Gov. David Ige has issued a supplemental emergency proclamation for the Kilauea volcano eruption that will help authorities cope with the threat to the Puna Geothermal Venture as well as other “unpredictable risks” posed by the eruption.
The PGV plant is “increasingly threatened by the Lower East Rift eruption of Kilauea volcano,” according to a news release from the administration today.
Ige visited an intersection near the plant on Tuesday afternoon, and said earlier today that “the community could see the activity beginning to start, the steam, the vent.”
“It’s approaching the PGV plant, and that’s kind of the concern. If you look at all of those fissures, it’s really lining up in that area, so we just want to be prepared,” he said in an interview.
In the announcement of the supplemental proclamation today, the administration said Ige instructed the administrator of the Hawaii Emergency Management Agency, Hawaii County Mayor Harry Kim, and Hawaii Civil Defense Agency Administrator Talmadge Magno to “lead a team to develop and implement mitigation steps as necessary to protect public health and safety.”
That team will include federal and state agencies, as well as PGV, and will review and assess the existing PGV Emergency Response Plan as well as “develop a specific mission strategy deemed appropriate to mitigate potential impacts from lava,” according to the administration statement.
Residents in the surrounding neighborhoods have been particularly concerned about 60,000 gallons of flammable pentane that is stored at the PGV power plant, which has already shut down. Some residents worry the lava could ignite the flammable gas and cause a major explosion.
In describing the role of the new team, the statement from the Ige administration said that “expected steps include addressing the supplies of pentane gas used in the production of geothermal power including options for off-site relocation or controlled leakage or burn. Contingency plans will be made to secure and evacuate area residents should lava intrusions cause elevated levels of hydrogen sulfide (H2S) or sulfur dioxide (SO2) to be released.”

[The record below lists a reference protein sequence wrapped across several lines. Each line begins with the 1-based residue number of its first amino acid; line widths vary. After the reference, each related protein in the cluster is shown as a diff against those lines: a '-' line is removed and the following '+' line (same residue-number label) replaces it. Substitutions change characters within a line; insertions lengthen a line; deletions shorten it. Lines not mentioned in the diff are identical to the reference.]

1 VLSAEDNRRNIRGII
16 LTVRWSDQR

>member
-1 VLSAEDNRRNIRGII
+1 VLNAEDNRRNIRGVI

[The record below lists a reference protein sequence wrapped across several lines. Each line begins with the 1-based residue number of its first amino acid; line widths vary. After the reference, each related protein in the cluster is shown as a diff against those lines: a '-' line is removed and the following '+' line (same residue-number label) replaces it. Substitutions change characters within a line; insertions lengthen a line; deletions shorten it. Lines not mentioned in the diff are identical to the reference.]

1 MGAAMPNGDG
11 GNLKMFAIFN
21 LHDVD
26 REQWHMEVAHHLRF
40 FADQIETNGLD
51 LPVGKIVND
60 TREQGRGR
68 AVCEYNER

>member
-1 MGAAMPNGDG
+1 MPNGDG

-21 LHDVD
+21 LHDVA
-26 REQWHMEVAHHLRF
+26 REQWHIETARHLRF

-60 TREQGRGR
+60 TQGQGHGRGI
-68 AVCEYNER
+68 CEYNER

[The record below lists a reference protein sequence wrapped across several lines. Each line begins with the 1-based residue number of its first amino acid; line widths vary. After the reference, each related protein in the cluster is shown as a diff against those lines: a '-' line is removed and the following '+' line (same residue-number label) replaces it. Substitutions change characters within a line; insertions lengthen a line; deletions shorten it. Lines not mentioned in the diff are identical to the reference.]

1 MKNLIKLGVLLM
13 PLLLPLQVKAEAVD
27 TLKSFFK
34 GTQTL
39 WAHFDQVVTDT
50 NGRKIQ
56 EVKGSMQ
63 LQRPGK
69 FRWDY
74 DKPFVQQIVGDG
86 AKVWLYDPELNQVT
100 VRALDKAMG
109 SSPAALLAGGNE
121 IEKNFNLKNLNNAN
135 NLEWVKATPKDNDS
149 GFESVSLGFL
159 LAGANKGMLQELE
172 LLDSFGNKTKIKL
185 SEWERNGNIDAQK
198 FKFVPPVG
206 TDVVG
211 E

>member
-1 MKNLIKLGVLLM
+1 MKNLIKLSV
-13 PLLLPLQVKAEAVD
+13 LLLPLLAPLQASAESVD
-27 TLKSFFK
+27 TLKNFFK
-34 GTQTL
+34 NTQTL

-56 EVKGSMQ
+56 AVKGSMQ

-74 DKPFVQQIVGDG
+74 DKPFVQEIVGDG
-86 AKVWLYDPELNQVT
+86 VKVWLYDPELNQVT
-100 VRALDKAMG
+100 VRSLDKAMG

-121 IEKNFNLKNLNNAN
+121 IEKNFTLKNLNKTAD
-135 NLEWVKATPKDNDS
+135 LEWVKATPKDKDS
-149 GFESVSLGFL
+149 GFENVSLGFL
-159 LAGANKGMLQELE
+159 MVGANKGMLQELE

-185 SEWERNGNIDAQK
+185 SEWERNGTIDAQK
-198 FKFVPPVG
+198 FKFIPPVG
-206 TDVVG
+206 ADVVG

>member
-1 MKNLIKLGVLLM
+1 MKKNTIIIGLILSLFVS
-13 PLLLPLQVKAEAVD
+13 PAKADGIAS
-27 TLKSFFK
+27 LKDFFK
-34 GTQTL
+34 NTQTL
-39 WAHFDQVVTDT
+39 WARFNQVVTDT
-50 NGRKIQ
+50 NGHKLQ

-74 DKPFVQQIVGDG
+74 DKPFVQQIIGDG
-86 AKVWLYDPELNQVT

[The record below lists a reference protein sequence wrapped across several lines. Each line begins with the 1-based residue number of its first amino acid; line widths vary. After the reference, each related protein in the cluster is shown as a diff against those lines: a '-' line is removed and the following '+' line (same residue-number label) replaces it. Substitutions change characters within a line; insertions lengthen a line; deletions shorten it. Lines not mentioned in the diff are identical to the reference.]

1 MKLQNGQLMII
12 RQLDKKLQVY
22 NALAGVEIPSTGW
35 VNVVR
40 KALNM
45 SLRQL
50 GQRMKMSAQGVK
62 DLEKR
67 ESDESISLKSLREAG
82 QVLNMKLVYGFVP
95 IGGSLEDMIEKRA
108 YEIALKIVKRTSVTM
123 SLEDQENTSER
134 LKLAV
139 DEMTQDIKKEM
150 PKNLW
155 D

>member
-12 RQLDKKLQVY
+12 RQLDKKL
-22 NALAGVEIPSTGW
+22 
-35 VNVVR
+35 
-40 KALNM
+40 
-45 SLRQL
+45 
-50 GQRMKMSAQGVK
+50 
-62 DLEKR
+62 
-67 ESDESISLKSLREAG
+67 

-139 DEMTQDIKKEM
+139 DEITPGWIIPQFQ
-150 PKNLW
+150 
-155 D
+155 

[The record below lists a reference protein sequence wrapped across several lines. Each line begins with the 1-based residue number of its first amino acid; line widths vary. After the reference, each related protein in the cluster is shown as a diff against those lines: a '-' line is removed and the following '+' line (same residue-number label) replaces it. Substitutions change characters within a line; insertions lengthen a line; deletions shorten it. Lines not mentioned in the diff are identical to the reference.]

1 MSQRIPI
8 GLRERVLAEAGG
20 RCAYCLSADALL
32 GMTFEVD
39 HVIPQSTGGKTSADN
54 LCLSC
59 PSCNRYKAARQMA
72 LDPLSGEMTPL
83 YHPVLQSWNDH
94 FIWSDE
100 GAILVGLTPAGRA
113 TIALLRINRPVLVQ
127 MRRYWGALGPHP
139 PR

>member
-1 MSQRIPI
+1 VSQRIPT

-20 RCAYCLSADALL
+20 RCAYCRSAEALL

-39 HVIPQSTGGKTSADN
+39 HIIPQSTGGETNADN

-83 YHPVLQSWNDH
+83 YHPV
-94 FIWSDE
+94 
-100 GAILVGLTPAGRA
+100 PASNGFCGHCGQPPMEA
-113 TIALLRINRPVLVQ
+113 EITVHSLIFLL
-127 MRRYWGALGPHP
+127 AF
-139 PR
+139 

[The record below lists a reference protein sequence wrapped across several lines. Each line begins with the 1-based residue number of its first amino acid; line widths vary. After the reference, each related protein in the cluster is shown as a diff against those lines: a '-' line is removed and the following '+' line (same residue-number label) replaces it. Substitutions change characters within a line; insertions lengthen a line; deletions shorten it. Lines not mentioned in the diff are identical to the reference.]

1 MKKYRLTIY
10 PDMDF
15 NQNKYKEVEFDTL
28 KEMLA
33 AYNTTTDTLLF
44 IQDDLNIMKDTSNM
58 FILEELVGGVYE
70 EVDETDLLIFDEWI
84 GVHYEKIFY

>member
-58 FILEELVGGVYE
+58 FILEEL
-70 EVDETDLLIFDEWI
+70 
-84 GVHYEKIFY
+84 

“State and county teams will work closely to marshal the necessary resources to fully engage and ensure a successful effort to secure PGV’s facilities and protect public health, safety and the environment,” Ige said in the statement.
Mike Kaleikini, senior director of Hawaii affairs for PGV, said the company plans to move at least 12,000 gallons of pentane away from the plant today and hopes to move a total of 50,000 gallons in the next day or two. “This is priority number one for us,” he said.
Kaleikini declined to discuss the governor’s proclamation, saying “I don’t know any details. I need to see the proclamation. We’re all waiting for it.”
He added, “What I think is, this action being taken is to help open up for more resources to help with the mitigation efforts. I think we’ve got a handle on it from my perspective, but it doesn’t hurt to have additional resources available.”
The pentane has already been moved to high ground on the PGV property, Kaleikini said, but two new vents opened Tuesday in the area of Leilani subdivision that is closest to the shuttered power plant. Officials declined to say exactly where the pentane will be stored after it is relocated.